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The Kimbilio Interview

The Kimbilio Interview

Here’s a nice interview I did with Hope Wabuke for the Kimbilio website.  While you’re there, also check out the bios of our 2014 Fellows.  I can’t wait to meet them in person.

KCAAF: Where did you grow up?

David Haynes: I grew up outside of St. Louis, in a small community of working class black folks surrounded on all sides by working class white folks.

KCAAF: What was that like? How did it influence you?

David Haynes: Our little “pocket” community was stable and wonderfully nurturing. Same families in the same houses for half a century or more. It’s also true that that kind of insularity can also be stifling at times. This community will be the subject of the novella and stories I’m working on now.

KCAAF: Please tell us some of the books/writers you love.

David Haynes: I read widely and learn from everything I read. This past year, like much of the rest of the literary world, I’ve been celebrating Alice Munro. I’m a writer who thinks structurally, and Munro’s work continues to teach me to think rigorously about the importance of narrative design in storytelling.

Read the rest of the interview here:  http://kimbiliofiction.com/2014/06/10/20-questions-with-david-haynes/

AWP: Yes, I’ve Recovered

BookfairOverview

I’ve taken a week off from blogging to recover from this big party in Boston. Facebook friends gave me entirely too much positive reinforcement for my “Live from the Convention Floor” snark. Totally makes a person want to step up his Twitter Feed!

Truth: I had a wonderful, if exhausting time. AWP is all about good friends and good food and being around thousands (and thousands and thousands) of people who love books and writing as much as you do.

  • It’s about a quick hug in the hallway for one of your first writing teachers in Minneapolis.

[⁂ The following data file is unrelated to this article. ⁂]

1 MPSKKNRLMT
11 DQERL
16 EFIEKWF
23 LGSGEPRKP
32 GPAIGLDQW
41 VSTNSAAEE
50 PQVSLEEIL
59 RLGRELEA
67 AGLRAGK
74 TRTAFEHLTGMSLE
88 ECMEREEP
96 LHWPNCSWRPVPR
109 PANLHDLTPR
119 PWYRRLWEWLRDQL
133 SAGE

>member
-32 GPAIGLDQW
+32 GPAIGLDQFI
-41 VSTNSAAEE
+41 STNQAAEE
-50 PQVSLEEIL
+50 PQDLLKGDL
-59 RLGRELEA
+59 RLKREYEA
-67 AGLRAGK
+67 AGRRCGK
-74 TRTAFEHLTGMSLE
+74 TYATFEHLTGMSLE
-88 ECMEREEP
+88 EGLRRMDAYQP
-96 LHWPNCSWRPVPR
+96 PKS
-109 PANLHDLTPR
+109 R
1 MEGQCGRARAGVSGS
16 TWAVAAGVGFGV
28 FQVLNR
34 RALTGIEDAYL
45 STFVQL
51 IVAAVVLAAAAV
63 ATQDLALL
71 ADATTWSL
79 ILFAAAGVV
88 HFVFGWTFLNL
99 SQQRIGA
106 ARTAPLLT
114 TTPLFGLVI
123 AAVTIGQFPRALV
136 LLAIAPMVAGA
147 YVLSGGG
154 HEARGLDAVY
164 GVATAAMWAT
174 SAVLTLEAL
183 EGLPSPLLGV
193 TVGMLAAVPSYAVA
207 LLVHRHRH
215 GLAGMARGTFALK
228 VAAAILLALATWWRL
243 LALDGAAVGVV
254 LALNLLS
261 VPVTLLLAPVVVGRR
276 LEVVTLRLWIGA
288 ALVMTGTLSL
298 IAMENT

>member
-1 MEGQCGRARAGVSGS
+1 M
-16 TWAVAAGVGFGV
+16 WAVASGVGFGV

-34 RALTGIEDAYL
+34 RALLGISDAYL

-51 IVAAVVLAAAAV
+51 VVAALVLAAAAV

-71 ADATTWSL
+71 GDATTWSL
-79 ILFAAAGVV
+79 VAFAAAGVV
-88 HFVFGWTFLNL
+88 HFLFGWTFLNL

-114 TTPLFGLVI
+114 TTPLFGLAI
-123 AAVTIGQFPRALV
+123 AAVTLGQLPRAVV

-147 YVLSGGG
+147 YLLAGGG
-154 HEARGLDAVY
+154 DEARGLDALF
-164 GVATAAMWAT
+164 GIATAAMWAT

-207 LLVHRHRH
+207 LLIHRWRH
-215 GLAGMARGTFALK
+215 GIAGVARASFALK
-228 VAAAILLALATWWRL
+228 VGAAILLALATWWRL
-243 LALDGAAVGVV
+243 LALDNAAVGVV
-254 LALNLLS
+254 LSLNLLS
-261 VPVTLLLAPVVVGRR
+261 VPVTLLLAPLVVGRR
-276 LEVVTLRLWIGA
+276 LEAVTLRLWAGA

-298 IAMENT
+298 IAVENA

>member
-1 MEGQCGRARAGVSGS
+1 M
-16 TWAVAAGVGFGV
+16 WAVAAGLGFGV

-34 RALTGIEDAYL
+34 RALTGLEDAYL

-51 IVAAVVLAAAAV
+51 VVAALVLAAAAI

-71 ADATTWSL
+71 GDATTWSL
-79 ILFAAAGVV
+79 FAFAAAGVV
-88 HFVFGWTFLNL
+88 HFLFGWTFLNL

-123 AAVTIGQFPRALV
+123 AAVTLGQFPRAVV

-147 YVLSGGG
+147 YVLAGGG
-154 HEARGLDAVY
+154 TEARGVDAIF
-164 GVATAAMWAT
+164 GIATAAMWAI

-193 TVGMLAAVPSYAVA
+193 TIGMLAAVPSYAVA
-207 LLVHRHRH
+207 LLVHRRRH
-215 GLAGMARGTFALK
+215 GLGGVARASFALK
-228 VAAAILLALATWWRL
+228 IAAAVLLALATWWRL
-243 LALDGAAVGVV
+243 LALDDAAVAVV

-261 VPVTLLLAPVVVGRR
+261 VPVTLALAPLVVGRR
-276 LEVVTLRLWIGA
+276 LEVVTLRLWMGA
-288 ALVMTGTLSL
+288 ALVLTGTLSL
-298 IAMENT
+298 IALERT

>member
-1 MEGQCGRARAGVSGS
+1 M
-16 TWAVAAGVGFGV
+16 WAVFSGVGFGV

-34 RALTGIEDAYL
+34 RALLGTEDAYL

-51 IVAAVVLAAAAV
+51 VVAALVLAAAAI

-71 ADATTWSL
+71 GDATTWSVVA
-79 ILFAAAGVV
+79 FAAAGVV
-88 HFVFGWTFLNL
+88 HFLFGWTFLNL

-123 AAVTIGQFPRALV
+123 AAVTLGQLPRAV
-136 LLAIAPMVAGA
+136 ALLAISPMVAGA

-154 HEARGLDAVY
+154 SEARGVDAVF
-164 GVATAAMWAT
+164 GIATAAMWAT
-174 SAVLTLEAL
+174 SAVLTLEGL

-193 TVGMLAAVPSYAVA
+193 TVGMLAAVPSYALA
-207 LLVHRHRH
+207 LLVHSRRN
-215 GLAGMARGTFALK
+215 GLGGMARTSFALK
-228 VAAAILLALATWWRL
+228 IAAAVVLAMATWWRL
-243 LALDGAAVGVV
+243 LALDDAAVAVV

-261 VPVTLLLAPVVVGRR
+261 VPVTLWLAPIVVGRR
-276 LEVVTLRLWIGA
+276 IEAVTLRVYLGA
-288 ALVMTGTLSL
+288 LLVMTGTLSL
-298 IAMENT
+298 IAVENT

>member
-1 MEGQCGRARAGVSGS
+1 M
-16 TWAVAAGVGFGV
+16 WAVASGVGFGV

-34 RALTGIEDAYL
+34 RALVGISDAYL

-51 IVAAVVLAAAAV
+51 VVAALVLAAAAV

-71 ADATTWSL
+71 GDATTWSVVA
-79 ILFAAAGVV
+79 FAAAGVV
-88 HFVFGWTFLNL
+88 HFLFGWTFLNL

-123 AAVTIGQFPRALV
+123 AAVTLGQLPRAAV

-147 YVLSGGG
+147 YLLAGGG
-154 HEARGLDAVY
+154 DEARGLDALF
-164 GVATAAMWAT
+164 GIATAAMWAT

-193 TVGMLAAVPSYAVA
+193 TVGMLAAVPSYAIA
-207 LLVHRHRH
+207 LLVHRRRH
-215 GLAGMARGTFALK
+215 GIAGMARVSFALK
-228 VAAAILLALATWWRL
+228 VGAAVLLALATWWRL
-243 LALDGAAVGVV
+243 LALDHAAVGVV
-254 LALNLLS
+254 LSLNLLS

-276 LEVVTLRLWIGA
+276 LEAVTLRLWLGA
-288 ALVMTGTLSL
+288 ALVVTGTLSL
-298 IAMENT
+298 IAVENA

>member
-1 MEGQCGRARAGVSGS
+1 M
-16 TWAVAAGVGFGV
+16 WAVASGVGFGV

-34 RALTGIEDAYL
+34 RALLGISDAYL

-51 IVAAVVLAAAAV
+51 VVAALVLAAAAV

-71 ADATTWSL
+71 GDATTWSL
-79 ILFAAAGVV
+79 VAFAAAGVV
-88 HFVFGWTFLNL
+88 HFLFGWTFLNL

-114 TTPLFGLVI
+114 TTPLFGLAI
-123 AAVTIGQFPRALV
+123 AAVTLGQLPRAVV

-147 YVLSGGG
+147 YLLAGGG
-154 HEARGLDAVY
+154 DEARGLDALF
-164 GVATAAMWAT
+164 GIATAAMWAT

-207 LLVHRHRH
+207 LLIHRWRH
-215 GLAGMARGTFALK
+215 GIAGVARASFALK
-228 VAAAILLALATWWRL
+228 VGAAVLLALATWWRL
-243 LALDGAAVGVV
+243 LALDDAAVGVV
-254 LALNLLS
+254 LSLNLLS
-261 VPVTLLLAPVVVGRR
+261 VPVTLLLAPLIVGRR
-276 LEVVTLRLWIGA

• It’s about introducing yourself and a wonderful young poet/friend to Rita Dove, and having her say, “Don’t be shy, we’re all just writers here.”
  • It’s about giant lobster rolls. (At least in Boston it is.)
  • It’s about strolling down Boylston Street with a student, strategizing about her novel and also about which way to jump to avoid the pools of slush.

I don’t remember being snarky about any of that. And since I’ve already had my say about people who don’t understand how escalators and revolving doors work, I’ll savor the memories of all those books and all those people who love them.

(Seriously, it was coming to fisticuffs at the revolving door.) (Come on people: step in, push a little, step out: How hard is that?)

ID

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A while back, I was denizen of a policy office, and one of my coworkers was also an avid and serious reader.  Frequently we’d share recommendations and every now and then actual books.  I remember telling her about an Alan Hollinghurst novel I was reading, and I described for her the plot and tone.

“Oh, so it’s a gay novel,” she responded.

From the Daily Campus

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Below is a link to a really fine article from  Erica Penunuri, one of SMU’s student journalists, about Njoki McElroy’s recent production.  Erica includes many more details on Dr. McElroy’s class and  the performances.

Nice job, Erica.

SMU students bring African American literature off the page and onto the stage – News – Daily Campus – Southern Methodist University.

And for the heck of it, above is a photo of the best fountain on campus: Wave, by Santiago Calatrava.  You have to see it moving to really get it.

Adaptations

This radiant  presence is Dr. Njoki McElroy. For over a half a century she has been a force in the Dallas cultural scene. A pioneer in the use of drama and performance to build community, Njoki has devoted her life to sharing with the world the glories of African American literature and culture.

The Incident: What Happens in Vegas…

For our opening ritual we hold hands and light candles and promise that nothing that happens within these four walls may ever be revealed to anyone not in the workshop, even under threat of death or dismemberment.  Neither content nor conversation will be shared and we swear on our lives to return the manuscripts to their owners, and barring that we will burn them in our fireplaces and not even write our grocery lists in the margins.

Hey, Buddy: Would You Read My Manuscript?

Everyone is writing a book.  Or if they are not writing a book, they have an idea for a book or they are looking for someone to write a book for them or they found their mother’s diary and wouldn’t that make a good book and won’t you call your publisher and set the whole thing up for them.  Now.  Do it right this minute.  I insist.

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